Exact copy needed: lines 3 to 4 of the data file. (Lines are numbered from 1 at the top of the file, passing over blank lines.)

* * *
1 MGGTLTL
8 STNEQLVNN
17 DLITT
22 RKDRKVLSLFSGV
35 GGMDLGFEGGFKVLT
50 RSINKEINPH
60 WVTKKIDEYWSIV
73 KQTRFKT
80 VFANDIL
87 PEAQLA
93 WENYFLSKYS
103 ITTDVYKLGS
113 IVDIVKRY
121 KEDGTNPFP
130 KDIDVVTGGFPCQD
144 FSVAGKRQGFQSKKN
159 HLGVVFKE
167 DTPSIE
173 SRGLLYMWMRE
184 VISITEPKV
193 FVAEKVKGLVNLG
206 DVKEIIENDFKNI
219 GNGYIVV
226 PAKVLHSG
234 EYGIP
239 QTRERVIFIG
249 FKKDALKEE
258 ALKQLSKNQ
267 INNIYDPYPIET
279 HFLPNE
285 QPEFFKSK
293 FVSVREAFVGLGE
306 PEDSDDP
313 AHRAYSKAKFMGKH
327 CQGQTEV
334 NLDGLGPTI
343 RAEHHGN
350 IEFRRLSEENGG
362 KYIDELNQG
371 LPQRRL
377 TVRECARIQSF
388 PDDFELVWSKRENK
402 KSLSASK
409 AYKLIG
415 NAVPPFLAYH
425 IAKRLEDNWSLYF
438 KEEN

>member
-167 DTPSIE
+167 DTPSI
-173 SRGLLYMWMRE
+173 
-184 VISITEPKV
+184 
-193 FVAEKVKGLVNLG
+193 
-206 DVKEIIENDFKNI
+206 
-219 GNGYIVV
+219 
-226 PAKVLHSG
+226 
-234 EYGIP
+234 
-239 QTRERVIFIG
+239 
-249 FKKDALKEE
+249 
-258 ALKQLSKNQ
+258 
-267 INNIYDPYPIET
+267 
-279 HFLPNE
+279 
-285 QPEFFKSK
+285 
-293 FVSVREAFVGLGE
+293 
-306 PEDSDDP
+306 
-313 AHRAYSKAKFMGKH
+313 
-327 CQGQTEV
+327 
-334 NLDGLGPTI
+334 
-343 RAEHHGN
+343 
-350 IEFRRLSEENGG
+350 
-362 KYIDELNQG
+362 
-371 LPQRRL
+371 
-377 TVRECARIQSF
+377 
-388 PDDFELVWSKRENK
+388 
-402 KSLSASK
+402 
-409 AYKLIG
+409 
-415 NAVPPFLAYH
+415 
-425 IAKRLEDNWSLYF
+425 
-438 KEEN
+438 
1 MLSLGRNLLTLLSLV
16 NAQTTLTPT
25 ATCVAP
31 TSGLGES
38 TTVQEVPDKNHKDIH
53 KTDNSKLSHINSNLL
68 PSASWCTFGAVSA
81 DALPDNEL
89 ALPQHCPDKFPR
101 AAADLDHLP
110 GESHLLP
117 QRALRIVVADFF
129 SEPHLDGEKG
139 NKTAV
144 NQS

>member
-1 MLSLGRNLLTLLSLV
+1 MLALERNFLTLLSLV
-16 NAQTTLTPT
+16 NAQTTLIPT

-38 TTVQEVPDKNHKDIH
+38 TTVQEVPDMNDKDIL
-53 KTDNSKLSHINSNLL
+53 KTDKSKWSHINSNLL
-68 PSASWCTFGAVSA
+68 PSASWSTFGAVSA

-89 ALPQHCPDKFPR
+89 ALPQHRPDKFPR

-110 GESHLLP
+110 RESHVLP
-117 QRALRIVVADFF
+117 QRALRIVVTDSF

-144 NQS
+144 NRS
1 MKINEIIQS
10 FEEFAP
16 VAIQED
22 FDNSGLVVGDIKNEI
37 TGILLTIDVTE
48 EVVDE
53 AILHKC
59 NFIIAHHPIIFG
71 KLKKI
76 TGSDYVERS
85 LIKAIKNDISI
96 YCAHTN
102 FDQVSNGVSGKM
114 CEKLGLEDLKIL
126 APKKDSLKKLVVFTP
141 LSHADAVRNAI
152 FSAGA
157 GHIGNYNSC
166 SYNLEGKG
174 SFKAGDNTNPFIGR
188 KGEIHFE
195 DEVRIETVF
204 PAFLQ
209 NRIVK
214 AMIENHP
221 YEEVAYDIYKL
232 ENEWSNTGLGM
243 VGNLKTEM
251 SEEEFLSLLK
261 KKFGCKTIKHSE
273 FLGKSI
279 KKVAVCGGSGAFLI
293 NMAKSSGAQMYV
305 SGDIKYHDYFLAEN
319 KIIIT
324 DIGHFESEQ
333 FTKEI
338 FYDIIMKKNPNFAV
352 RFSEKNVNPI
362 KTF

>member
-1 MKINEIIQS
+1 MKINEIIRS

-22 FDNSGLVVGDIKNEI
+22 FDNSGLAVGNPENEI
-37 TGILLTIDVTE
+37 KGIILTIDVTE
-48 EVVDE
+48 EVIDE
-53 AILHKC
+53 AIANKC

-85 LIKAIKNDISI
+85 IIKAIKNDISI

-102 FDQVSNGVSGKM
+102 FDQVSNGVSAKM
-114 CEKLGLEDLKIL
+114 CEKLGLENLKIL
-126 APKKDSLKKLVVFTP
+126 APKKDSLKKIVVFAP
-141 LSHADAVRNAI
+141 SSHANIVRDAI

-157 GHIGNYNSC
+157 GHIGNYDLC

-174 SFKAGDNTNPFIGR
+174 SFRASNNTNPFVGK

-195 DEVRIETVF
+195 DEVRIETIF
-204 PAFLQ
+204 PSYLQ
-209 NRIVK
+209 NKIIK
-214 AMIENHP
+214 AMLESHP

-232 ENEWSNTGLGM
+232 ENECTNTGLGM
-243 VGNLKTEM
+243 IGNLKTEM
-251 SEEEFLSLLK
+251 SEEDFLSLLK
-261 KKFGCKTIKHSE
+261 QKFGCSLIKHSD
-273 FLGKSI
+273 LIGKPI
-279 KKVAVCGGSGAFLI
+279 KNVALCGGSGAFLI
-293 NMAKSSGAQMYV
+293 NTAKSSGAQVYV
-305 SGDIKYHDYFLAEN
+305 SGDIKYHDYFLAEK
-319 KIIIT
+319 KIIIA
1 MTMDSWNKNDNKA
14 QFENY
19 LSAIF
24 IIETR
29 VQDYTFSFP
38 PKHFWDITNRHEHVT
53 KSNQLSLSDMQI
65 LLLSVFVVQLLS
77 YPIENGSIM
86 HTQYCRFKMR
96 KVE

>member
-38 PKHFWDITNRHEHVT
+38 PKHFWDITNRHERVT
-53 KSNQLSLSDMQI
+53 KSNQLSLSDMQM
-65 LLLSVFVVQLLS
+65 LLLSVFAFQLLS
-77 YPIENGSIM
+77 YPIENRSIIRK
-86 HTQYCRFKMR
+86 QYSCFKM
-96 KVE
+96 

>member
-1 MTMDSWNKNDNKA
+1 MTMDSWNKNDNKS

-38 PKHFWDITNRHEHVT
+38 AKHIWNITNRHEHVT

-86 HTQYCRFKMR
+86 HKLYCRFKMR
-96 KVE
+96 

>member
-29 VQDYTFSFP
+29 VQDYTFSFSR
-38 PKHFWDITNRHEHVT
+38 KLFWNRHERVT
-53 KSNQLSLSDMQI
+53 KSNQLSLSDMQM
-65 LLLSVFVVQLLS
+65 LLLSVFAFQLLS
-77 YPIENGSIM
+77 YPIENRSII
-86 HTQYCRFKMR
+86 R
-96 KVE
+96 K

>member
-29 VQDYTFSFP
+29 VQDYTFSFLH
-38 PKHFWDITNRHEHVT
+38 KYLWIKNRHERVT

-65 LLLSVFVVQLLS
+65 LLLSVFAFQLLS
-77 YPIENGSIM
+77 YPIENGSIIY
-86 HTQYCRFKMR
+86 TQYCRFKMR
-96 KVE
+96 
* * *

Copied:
17 DLITT
22 RKDRKVLSLFSGV